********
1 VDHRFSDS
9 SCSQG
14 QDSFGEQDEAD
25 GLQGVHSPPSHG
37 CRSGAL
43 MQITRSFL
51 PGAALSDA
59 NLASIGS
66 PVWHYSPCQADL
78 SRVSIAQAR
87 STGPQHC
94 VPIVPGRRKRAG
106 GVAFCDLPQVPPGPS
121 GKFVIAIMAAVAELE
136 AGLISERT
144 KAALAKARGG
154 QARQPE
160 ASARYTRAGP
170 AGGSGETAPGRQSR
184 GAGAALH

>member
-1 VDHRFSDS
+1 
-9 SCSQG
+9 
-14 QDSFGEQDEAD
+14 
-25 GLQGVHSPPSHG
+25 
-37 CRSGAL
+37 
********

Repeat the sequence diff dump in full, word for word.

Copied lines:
1 VDHRFSDS
9 SCSQG
14 QDSFGEQDEAD
25 GLQGVHSPPSHG
37 CRSGAL
43 MQITRSFL
51 PGAALSDA
59 NLASIGS
66 PVWHYSPCQADL
78 SRVSIAQAR
87 STGPQHC
94 VPIVPGRRKRAG
106 GVAFCDLPQVPPGPS
121 GKFVIAIMAAVAELE
136 AGLISERT
144 KAALAKARGG
154 QARQPE
160 ASARYTRAGP
170 AGGSGETAPGRQSR
184 GAGAALH

>member
-1 VDHRFSDS
+1 
-9 SCSQG
+9 
-14 QDSFGEQDEAD
+14 
-25 GLQGVHSPPSHG
+25 
-37 CRSGAL
+37 